, PARIS, France, Feb 16 – A malaria vaccine that mimics a mosquito bite yielded encouraging results in human trials, its makers said Thursday, raising hopes for thwarting a parasite that kills a child every two minutes.
The candidate drug, called PfSPZ, provided up to 100 percent protection for 10 weeks in a trial in Germany, although a trial in real life conditions in Mali gave a lower level of defence, they reported in two separate studies.
- A previous trial with the irradiated version saw 44 trial volunteers given five shots, each with up to 135,000 sporozoites, or three doses with up to 1.8 million sporozoites in total.
- The highest dose conferred up to 100 percent immunity, a 2013 report said.
- For the German trial, volunteers were given only three injections over eight weeks or 10 days, with sporozoite doses ranging from 3,200 to 51,200 per shot.
“We are extremely encouraged by these findings,” said Stephen Hoffman of vaccine developer Sanaria, a company based in Maryland.
But he stressed a lot of work lay ahead, and a registered vaccine may take another two years to reach the market.
PfSPZ uses a live, immature form of the malaria parasite, called a sporozoite, to stimulate an immune reaction in humans.
In one trial, a version of PfSPZ required fewer shots and a lower dose of live malaria parasites than tested to date, researchers reported in the science journal Nature.
For another form of the vaccine, sporozoites are exposed to radiation to weaken them before being injected into the human bloodstream.
A previous trial with the irradiated version saw 44 trial volunteers given five shots, each with up to 135,000 sporozoites, or three doses with up to 1.8 million sporozoites in total.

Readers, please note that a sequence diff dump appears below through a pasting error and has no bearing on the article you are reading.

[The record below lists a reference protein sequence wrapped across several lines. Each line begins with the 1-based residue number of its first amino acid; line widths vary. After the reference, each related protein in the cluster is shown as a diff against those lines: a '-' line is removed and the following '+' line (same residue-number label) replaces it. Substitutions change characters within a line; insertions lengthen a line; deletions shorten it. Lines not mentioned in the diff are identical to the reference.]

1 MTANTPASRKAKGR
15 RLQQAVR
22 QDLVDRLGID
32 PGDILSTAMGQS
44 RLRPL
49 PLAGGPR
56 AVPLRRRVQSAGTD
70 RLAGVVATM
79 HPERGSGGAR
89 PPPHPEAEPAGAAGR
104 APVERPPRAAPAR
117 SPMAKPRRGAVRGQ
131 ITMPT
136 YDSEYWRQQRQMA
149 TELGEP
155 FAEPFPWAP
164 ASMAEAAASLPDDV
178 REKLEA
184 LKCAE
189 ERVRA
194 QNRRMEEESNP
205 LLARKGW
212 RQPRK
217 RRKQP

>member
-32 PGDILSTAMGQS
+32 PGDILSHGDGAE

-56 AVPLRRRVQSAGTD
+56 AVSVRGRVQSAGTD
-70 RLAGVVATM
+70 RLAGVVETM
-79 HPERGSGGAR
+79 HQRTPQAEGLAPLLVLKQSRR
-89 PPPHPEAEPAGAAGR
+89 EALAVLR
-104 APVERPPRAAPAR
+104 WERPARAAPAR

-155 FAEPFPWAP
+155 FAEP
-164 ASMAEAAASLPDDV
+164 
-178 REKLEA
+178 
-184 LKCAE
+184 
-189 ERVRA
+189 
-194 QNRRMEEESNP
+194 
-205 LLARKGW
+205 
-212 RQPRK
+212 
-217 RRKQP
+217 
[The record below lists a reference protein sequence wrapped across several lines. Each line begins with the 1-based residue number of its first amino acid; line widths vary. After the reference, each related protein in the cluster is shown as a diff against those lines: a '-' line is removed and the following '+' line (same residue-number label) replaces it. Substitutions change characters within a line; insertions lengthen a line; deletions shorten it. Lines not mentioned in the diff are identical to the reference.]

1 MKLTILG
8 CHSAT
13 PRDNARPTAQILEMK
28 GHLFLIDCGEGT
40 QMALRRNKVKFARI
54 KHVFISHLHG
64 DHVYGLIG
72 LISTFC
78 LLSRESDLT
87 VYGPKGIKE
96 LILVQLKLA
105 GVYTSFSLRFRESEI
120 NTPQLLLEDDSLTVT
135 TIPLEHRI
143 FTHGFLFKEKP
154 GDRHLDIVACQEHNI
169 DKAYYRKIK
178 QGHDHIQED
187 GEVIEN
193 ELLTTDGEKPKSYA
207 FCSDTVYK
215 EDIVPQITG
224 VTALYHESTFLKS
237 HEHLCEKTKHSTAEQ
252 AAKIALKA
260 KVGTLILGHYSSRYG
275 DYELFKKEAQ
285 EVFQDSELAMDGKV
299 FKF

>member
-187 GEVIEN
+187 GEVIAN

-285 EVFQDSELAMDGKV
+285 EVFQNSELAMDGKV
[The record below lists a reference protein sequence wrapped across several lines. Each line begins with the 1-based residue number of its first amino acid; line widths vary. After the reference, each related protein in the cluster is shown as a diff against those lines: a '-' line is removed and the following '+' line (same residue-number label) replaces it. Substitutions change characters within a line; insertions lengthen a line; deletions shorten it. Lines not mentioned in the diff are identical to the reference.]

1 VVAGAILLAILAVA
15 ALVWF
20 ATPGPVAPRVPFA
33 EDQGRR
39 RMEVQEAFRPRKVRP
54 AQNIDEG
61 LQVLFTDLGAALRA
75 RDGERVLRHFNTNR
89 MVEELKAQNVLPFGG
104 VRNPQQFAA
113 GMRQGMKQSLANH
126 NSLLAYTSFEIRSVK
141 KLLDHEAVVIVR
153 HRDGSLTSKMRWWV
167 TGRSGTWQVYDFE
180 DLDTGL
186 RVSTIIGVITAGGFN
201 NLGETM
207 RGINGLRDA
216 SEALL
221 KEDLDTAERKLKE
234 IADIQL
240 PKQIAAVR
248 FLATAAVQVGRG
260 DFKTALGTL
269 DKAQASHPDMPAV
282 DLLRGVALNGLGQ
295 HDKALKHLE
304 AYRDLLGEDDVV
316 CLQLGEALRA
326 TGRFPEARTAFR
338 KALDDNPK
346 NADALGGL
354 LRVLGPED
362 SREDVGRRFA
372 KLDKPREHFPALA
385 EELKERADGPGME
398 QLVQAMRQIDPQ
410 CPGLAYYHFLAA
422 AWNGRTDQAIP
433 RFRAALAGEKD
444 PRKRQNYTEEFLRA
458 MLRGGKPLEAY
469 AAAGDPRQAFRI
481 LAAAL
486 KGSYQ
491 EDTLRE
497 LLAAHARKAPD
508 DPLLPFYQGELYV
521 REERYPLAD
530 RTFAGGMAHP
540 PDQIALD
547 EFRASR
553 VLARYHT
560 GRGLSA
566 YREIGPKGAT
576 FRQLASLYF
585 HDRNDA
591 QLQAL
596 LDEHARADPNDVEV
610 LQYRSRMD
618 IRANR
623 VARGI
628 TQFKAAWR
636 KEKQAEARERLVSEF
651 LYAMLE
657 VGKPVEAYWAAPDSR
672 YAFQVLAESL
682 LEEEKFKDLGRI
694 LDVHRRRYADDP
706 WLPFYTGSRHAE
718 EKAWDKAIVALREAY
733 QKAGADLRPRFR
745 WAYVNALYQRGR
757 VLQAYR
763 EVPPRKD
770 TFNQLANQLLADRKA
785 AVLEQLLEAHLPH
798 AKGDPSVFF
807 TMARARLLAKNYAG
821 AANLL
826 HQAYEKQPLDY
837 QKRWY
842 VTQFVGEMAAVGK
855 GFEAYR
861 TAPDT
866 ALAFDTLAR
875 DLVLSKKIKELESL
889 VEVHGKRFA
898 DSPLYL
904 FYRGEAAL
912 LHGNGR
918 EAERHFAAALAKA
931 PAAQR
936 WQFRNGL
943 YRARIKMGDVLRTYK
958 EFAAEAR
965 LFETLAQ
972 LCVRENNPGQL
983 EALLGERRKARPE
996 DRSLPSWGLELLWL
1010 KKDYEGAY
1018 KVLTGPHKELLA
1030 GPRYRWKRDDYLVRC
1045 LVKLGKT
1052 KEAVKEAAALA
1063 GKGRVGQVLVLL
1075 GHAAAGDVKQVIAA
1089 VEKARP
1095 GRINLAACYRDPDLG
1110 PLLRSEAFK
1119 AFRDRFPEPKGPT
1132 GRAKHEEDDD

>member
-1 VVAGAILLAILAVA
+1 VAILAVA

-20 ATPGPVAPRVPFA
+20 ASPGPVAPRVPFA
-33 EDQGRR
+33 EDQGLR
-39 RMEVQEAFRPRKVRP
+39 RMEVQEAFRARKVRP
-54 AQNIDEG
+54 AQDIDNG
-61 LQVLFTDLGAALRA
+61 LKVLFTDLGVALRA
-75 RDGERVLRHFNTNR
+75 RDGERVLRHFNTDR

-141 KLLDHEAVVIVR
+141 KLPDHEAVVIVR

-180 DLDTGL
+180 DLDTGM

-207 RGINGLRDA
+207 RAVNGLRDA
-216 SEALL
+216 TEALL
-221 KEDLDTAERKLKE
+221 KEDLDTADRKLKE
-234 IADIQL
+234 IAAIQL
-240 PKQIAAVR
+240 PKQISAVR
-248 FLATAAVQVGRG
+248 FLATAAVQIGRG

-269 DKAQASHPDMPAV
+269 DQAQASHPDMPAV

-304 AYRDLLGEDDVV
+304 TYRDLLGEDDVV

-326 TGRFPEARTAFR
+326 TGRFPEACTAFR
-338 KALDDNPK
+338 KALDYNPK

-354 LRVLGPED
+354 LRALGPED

The highest dose conferred up to 100 percent immunity, a 2013 report said.
For the German trial, volunteers were given only three injections over eight weeks or 10 days, with sporozoite doses ranging from 3,200 to 51,200 per shot.
All nine volunteers in the high-dose group enjoyed malaria protection 10 weeks after the last dose, compared to six out of nine in the medium- and three out of nine in the low-dose groups, said Hoffman.
“The ability to complete an immunisation regime in 10 days will facilitate the use of PfSPZ-CVac in mass vaccination programmes to eliminate the malaria parasite and to prevent malaria in travellers,” he added.
The reason that fewer sporozoites were required was that they were not irradiated before injection.
Instead, the vaccine was administered in conjunction with an anti-malarial drug, chloroquine, to stop the parasite causing disease once inside the human body.
PfSPZ is being developed against the Plasmodium falciparum mosquito-borne parasite, by far the deadliest type.
Further trials are to follow in Mali, Ghana, the United States and Gabon.
A second report, published in The Lancet Infectious Diseases, said 44 people given five doses of PfSPZ in Mali had a lower rate than non-innoculated peers after six months.
Of the control group given a placebo or dummy injection, 93 percent contracted malaria, said the team. In the vaccinated group, “only” 66 percent were infected.
“That’s the highest level of protection ever seen with a malaria vaccine… in a real setting,” Hoffman told AFP.
According to the World Health Organization (WHO), there were 212 million malaria cases in the world in 2015 and 429,000 deaths.
More than 90 percent of deaths occur in Africa.
Another vaccine called RTS,S, developed by GlaxoSmithKline, is being tested in children — the most affected population.
It is considered the most advanced candidate, but results last year from a Kenyan trial showed it was only about four percent effective after seven years.
The developers of PfSPZ are aiming for efficiency of about 80-90 percent protection lasting for six months to a year, Hoffman said.
“We hope we’ll be there this year, maybe next year. We’re closing in on it,” he told AFP.
Hundreds of millions of dollars have been spent on the quest for a vaccine, but bite-prevention remains the most effective prophylactic mosquito nets, insecticides, and wearing long sleeves in malaria-riddled areas.